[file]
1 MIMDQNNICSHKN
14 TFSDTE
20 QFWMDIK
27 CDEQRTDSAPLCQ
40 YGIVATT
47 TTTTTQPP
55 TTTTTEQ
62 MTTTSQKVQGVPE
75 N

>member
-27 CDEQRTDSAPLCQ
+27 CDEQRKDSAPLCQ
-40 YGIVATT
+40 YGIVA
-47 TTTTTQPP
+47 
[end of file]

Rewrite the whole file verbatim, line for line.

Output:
1 MIMDQNNICSHKN
14 TFSDTE
20 QFWMDIK
27 CDEQRTDSAPLCQ
40 YGIVATT
47 TTTTTQPP
55 TTTTTEQ
62 MTTTSQKVQGVPE
75 N

>member
-27 CDEQRTDSAPLCQ
+27 CDEQRKDSAPLCQ
-40 YGIVATT
+40 YGIVA
-47 TTTTTQPP
+47 